ANN ARBOR, Mich. — Wilton Speight may have reached for a bottle of ibuprofen or a few extra ice packs Sunday morning. Less than 12 hours prior, Michigan’s quarterback took yet another physical pounding in No. 4 Michigan’s 14-7 win against No. 11 Wisconsin.
“There’s some bumps and bruises, but nothing major,” said Speight, who was 20 for 32 passing for 219 yards and a touchdown against Wisconsin.
Monday afternoon, though, he downplayed the fact he got sacked four times by the Badgers. By comparison, in Michigan’s first four games, it had given up only five sacks.
Granted, Michigan hasn’t had obnoxious numbers in the “sacks against” statistical category since 2013, when it gave up 36 sacks — including seven in a 29-6 loss at Michigan State. That number has gotten smaller each season, but protecting the quarterback as the 2016 season wears on will become a priority for Michigan, because four of its next five opponents have at least 11 sacks this season — including Rutgers.
Michigan (5-0, 2-0 Big Ten) faces Rutgers (2-3, 0-2) at 7 p.m. Saturday at High Point Solutions Stadium in Piscataway, N.J., and needs to firm up its offensive line. The Badgers didn’t just exploit the unit, they forced Michigan to reshuffle it.
Michigan coach Jim Harbaugh announced Monday that starting left tackle Grant Newsome will miss the rest of the season with an unspecified knee injury, and Juwann Bushell-Beatty is “Plan A” to replace Newsome. If center Mason Cole moves to left tackle — his original spot on Michigan’s offensive line — Pat Kugler will fill in at center.
The reshuffling, though, will have to be done quickly prior to meeting the Scarlet Knights. And the corrections will need to be made, especially when it comes to protecting Speight. Defensive lineman Julian Pinnix-Odrick leads Rutgers with four sacks.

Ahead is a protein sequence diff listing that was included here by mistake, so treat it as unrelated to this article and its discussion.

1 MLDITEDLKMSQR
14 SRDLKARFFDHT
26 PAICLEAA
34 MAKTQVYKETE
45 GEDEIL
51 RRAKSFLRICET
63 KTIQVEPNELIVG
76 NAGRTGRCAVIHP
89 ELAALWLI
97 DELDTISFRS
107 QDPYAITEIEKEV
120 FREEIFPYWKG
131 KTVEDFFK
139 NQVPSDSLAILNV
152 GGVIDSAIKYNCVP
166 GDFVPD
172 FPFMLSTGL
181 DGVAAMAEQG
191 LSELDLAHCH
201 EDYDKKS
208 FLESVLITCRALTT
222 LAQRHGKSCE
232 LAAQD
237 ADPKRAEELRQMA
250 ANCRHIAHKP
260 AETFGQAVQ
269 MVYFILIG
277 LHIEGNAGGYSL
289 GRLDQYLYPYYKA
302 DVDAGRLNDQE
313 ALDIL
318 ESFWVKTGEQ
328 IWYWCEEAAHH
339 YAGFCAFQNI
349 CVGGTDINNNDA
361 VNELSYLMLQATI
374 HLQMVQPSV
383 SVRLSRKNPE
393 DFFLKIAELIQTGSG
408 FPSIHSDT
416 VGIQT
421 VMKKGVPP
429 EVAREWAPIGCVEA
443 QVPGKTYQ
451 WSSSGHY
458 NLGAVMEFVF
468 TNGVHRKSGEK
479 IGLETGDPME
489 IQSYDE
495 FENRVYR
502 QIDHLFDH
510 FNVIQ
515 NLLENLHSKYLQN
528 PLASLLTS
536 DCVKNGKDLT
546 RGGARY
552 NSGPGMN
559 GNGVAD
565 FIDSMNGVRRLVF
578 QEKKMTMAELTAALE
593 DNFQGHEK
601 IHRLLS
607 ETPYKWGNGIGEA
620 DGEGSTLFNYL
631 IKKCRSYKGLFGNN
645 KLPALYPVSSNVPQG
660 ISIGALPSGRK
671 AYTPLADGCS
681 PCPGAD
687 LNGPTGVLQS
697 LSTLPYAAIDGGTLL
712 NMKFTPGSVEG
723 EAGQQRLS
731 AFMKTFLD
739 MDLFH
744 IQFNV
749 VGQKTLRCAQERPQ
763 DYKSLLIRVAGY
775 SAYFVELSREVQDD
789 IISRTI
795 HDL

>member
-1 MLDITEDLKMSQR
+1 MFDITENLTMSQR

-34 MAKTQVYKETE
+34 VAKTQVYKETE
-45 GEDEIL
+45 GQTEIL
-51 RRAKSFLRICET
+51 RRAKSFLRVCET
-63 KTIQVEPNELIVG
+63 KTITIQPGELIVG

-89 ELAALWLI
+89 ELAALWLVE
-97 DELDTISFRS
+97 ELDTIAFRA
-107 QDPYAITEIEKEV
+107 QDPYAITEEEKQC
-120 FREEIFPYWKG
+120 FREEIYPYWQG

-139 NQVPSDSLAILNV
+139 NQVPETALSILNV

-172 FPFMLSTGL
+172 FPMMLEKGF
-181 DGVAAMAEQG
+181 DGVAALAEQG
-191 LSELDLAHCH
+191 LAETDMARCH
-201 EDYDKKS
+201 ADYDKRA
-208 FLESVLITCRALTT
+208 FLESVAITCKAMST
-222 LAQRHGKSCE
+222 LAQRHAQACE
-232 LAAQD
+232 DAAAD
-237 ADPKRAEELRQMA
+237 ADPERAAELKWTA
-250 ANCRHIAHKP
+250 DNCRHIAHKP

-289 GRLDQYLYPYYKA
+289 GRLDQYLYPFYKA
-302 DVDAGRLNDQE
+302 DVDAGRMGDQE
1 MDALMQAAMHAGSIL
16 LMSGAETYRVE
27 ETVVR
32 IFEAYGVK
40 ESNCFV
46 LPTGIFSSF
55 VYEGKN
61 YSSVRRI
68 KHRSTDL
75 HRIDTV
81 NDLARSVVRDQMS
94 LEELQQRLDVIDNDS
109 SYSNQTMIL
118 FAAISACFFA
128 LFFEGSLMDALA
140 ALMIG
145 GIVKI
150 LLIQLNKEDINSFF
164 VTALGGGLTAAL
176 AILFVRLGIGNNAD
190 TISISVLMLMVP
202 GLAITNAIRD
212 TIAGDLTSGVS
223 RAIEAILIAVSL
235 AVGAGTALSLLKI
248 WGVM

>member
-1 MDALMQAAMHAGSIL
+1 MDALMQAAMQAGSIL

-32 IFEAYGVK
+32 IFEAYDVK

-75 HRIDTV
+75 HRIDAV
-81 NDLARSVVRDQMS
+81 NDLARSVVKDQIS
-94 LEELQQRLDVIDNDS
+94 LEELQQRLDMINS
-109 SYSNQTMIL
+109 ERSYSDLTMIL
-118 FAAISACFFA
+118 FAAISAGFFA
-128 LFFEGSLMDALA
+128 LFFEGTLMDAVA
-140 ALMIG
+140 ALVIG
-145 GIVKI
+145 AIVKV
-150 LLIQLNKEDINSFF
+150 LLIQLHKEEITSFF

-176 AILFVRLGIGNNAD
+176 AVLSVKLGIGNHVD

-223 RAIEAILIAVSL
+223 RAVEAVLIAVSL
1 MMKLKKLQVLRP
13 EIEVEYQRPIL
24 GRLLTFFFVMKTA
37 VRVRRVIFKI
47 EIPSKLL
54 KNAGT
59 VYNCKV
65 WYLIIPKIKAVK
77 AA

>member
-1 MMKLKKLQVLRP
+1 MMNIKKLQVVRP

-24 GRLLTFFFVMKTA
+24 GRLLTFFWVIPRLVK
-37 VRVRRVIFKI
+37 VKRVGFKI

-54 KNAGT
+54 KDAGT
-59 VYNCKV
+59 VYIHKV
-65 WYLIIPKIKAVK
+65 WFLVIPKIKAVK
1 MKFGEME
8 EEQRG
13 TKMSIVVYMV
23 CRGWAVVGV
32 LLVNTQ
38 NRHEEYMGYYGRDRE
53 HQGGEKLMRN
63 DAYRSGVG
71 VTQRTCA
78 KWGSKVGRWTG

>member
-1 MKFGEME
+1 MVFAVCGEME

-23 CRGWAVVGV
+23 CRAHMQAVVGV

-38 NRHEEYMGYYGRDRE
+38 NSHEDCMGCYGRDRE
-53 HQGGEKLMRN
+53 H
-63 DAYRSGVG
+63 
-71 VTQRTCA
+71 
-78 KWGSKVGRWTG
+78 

“(Wisconsin) got us on the edge a few times with speed and strength, speed and power,” Harbaugh said. “They were effective in run-throughs. Shoring up the edge and the linebacker run-throughs, we can do a better job.”
In particular, Wisconsin outside linebacker T.J. Watt menaced Speight on Saturday. In addition to sacking Speight in the second half, Watt also rushed Speight on third-and-8 from the Wisconsin 25-yard line midway through the second quarter, as Speight threw a pass intended for Jake Butt. Even that became a learning experience for Speight.
“I should have thrown it away,” Speight said. “That was evident. I was trying to find Jake or (Devin) Asiasi and make a play that wasn’t there. That’s something I learned from. If you don’t see any light at the end of the tunnel, sometimes the best thing is to throw the ball out.”
Speight also will take it upon himself to help his unit rectify its protection problems. He explained Monday that he has to take more ownership of what he sees on the field prior to the snap in order to better evaluate what unfolds around him.
The offensive line, he said, is doing its job. And with the ease of a veteran quarterback — though he is only five games into his tenure as Michigan’s starting quarterback — Speight made a declaration.
“There’s nothing to worry about,” he said.
The hard hits, Speight insists, haven’t shaken his confidence. “Never too high, never too low,” Speight said. “I just want to keep moving on in the journey.”
That begins with Michigan’s first road game Saturday, in New Jersey.
Sacks by Michigan’s next seven opponents — through games of Oct. 1
Michigan State: 5
Ohio State: 10
Source: Big Ten football statistics